3. A self-propelling article asdefined in claim 1, in cluding: 1 I

control means on said :base for imparting a substantially constant velocity to said wheel as it is being rotated by said driving means.

4. The article of claim 3 wherein said wheel is mounted on an axle which is rotatably mounted on said base and is engageable with said driving means during movement of said article toward said support surface, and wherein said control means is engageable with said axle.

5. The article of claim-4 wherein said control means comprises a spring in predetermined frictional engagement with said axle.

References Cited I UNITED STATES PATENTS 531,453 4/1897 Boldt 2so 11.11 936,173 10/1909 Schoenberg 2s0 11.11 1,761,807 6/1930 Van Etten 2s0 11.11 1,934,535 11/1933 Hast 28011.26

FOREIGN PATENTS 144,056 12/1935 Austria. 181,088 2/1907 Germany. 193,653 12/1907 Germany.

BENJAMIN HERSH, Primary Examiner.

MILTON L. SMITH, Examiner.

Patent Citations
Cited PatentFiling datePublication dateApplicantTitle
US581453 *Sep 10, 1896Apr 27, 1897 Fritz boldt
US936173 *Sep 10, 1908Oct 5, 1909William SchoenbergRoller-skate.
US1761807 *Nov 24, 1928Jun 3, 1930William V Van EttenRoller skate
US1934535 *Oct 17, 1931Nov 7, 1933Emma W HastRoller-skate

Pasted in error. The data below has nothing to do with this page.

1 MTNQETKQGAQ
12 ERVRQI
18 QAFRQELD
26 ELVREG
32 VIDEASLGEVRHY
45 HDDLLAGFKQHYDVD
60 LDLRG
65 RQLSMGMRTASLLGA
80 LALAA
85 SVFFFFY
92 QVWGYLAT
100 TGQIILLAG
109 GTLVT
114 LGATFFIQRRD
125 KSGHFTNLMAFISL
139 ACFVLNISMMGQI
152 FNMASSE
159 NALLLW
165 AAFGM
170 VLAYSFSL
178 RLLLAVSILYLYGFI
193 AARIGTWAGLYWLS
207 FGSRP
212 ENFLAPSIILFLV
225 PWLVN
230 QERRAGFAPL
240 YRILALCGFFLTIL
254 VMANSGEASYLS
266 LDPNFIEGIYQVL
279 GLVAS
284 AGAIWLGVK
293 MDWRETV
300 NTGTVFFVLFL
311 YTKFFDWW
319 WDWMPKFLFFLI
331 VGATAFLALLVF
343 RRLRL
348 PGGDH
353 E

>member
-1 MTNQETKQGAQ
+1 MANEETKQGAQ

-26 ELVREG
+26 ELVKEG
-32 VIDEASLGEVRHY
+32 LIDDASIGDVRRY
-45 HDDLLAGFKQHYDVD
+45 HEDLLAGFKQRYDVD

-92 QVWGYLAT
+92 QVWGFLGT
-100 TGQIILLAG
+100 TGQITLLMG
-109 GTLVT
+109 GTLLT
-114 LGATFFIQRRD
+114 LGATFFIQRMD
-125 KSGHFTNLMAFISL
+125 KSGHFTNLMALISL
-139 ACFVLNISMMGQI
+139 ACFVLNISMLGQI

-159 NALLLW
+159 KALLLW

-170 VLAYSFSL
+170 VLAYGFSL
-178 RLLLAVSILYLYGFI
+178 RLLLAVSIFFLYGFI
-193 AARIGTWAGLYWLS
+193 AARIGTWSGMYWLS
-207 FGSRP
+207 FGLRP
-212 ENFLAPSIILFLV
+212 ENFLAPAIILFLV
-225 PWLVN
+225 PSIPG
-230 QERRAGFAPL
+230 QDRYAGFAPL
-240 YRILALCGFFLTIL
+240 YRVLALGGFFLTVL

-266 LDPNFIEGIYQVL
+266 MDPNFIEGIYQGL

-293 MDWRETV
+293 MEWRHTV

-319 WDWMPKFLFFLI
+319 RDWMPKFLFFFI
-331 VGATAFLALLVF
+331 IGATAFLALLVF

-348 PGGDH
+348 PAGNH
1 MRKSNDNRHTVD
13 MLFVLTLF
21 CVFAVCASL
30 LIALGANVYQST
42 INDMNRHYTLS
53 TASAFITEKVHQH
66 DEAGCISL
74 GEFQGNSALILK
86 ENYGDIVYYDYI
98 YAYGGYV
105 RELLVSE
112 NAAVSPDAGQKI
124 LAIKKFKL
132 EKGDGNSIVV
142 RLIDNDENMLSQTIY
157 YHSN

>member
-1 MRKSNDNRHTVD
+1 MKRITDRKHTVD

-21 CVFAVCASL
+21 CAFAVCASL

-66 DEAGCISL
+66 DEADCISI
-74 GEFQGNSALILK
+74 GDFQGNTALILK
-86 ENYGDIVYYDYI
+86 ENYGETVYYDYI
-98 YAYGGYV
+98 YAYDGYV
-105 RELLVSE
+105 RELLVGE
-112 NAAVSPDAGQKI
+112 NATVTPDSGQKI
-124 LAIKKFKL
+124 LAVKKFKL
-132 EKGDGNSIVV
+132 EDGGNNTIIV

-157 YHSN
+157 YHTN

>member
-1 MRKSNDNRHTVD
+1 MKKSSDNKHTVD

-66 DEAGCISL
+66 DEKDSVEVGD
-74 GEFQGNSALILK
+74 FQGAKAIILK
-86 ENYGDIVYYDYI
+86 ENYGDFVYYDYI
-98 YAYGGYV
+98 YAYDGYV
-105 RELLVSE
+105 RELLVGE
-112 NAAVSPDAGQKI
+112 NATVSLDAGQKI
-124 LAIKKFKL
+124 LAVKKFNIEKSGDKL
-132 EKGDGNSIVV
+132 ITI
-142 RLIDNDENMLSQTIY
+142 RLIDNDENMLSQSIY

AT144056B * Title not available
*DE181088C Title not available
*DE193653C Title not available
Referenced by
Citing PatentFiling datePublication dateApplicantTitle
US4396204 *Aug 31, 1981Aug 2, 1983Smirnykh Veniamin GRoller skates
US4844491 *Apr 8, 1988Jul 4, 1989J. S. Wheelwright Company, Inc.Wheeled skate
US4943072 *Aug 24, 1989Jul 24, 1990Sy HenigSide-actuated braking system for paired, wheeled, foot vehicles
US7195252May 5, 2004Mar 27, 2007Daniel GloskyKit for modifying an inline skate to roll in one direction only
US7503860Oct 20, 2006Mar 17, 2009Prince Sports, Inc.Sports racquet with multi-section frame
US8894463 *Dec 9, 2011Nov 25, 2014Mattel, Inc.Toy figure assembly with toy figure and surfboard
US20130052910 *Dec 9, 2011Feb 28, 2013Patricia ChanToy Figure Assembly with Toy Figure and Surfboard
WO2000023157A1 *Oct 19, 1999Apr 27, 2000Malloy John CRoller skating device
Classifications
U.S. Classification280/11.115, 280/11.201
International ClassificationA63C17/12
Cooperative ClassificationA63C17/12
European ClassificationA63C17/12